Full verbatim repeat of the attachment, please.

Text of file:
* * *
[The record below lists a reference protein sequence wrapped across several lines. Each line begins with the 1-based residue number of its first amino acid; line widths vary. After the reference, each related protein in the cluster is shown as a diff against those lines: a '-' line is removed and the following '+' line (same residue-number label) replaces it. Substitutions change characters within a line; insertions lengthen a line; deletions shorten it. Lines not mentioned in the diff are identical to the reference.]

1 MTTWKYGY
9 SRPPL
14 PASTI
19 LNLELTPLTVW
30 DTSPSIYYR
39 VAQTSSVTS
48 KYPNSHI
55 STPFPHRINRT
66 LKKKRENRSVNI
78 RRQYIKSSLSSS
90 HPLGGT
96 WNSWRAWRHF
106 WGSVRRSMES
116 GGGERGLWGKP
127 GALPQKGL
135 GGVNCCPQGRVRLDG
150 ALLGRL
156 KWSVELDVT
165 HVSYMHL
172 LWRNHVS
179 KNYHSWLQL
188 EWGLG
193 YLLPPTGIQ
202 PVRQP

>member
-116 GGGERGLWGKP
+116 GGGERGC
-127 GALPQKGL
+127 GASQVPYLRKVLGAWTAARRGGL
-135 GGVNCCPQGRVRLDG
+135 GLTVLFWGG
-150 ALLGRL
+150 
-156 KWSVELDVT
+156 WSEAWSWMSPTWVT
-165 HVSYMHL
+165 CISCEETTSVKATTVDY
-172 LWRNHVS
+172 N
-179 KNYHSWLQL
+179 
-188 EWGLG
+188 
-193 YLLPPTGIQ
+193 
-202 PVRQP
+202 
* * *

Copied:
[The record below lists a reference protein sequence wrapped across several lines. Each line begins with the 1-based residue number of its first amino acid; line widths vary. After the reference, each related protein in the cluster is shown as a diff against those lines: a '-' line is removed and the following '+' line (same residue-number label) replaces it. Substitutions change characters within a line; insertions lengthen a line; deletions shorten it. Lines not mentioned in the diff are identical to the reference.]

1 MTTWKYGY
9 SRPPL
14 PASTI
19 LNLELTPLTVW
30 DTSPSIYYR
39 VAQTSSVTS
48 KYPNSHI
55 STPFPHRINRT
66 LKKKRENRSVNI
78 RRQYIKSSLSSS
90 HPLGGT
96 WNSWRAWRHF
106 WGSVRRSMES
116 GGGERGLWGKP
127 GALPQKGL
135 GGVNCCPQGRVRLDG
150 ALLGRL
156 KWSVELDVT
165 HVSYMHL
172 LWRNHVS
179 KNYHSWLQL
188 EWGLG
193 YLLPPTGIQ
202 PVRQP

>member
-116 GGGERGLWGKP
+116 GGGERGC
-127 GALPQKGL
+127 GASQVPYLRKVLGAWTAARRGGL
-135 GGVNCCPQGRVRLDG
+135 GLTVLFWGG
-150 ALLGRL
+150 
-156 KWSVELDVT
+156 WSEAWSWMSPTWVT
-165 HVSYMHL
+165 CISCEETTSVKATTVDY
-172 LWRNHVS
+172 N
-179 KNYHSWLQL
+179 
-188 EWGLG
+188 
-193 YLLPPTGIQ
+193 
-202 PVRQP
+202 